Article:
The international woodcarving collaboration is to convey the concept of harmony between man and nature through a sculpture. The project aligned eleven international artists from nine countries with ten Chinese artists, which in itself is a wonderful expression of harmony.
IWCS invited Terry Martin, chair of Turners Without Borders of American Association of Woodturners to lead this collaboration as project manager. He was the artistic director of the Irish Stone Wall Project last year. Two leading Chinese carving artists, Gongbo Gao and Wentu Feng, also joined the group as artistic directors.
To kick off the improvisation project, firstly, they discussed the ways and means of carrying out the mission. Taking the communication difficulties into consideration, the participants decided to divide the group into two teams, international and Chinese.
Chinese artist Xinhua Ma proposed an idea of “the gate of arts” to symbolize a doorway for the harmonious interplay of various cultures. Surprisingly, British artist Louise Hibbert came up with the archway idea at the same time. More innovative and intensive discussions have been generated since.
The artists spent plenty of time to work out the best way to collaborate with artists of varied cultural backgrounds. Moreover, it took longer for the international artists to adjust to the new working environment in a foreign land. Thus, the time frame left for the project was very limited by the time they started to build their structure.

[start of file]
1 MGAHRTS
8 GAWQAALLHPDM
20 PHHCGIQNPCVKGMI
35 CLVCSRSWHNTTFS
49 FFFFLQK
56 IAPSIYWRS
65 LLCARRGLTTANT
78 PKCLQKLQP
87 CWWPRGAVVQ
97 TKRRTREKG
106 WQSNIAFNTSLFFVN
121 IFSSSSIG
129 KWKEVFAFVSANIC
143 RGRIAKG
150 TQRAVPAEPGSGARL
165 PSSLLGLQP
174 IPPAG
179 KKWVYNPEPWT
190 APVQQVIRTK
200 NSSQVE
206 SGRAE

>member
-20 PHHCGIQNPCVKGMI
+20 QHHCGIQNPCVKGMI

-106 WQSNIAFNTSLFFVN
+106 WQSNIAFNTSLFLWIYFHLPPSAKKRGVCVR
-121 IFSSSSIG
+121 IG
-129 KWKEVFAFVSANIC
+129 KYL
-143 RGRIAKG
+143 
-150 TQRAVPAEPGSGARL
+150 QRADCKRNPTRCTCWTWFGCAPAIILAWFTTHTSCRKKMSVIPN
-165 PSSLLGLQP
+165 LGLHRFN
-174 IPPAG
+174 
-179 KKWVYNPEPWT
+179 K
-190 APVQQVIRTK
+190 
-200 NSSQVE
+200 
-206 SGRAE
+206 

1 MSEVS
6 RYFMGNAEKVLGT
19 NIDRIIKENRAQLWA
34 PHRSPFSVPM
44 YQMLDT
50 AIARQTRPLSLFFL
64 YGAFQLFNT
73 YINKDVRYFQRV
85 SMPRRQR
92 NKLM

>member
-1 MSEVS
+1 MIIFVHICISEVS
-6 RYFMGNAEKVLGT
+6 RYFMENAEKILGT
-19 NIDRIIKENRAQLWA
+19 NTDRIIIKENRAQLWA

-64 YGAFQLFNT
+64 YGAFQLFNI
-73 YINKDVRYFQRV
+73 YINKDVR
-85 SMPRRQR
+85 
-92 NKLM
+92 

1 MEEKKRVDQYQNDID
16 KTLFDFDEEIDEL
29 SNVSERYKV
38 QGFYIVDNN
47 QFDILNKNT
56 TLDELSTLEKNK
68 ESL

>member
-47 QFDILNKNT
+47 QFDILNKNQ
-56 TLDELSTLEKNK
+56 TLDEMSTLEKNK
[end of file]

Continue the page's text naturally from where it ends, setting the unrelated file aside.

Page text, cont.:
The Chinese team saw the arch itself as a bridge of transformation from the Stone Age to the Industrial Era. The idea matched up nicely with the original intention of the international team who designed the arch. Thus, some artists fixed up the surface of the structure to embody the transforming process; others adorned the arch with carved rocks, flowers and birds that implied a sense of primitive living and being.
There were undoubtedly some anxious moments during the undertaking, particularly when the deadline was impending. However, the artists took on the real challenge with perseverance, mutual trust and professionalism. As a result, of their efforts to transcend cultural and language barriers as well as technical difficulties, both sculptures illustrated a clear breakthrough in artistry and techniques beyond their usual approaches.
Each of the Chinese talents had a significant role to play much like the international team. “It’s not a challenge to creativity, but to the way of thinking. We have to think outside the box,” said the Chinese artist Guohua Wang, “The tool is used for mind-sculpting instead of wood-sculpting.”
After the structures were built and switched, the international team attempted to tap into the transition from nature to a man-made modern world through the Chinese gate. They added panels and objects to the gate and virtually left the structure intact except the crossbeam. Each worked on an individual piece to interpret the stages of the transition that was symbolically originated from a sprouting seed.
The installation of the gate was breathtaking. It was rich with allusions to the progression from nature to the mechanical and filled with ingredients of classic and contemporary savors within the works.
The synergy of the multi-national group contributed to the accomplishment of the harmony project that connected and resonated with wood, cultures and people. Throughout, all participants gained fresh perspectives that they wouldn’t have been exposed to otherwise.
“It’s a wonderful adventure.” said Terry Martin. The two teams have joined forces to challenge their typical thinking and carving with a success. The fruitful outcome, not only marked the advancement of international woodcarving collaboration, but also served as an overture to the inauguration of 2014 World Wood Day.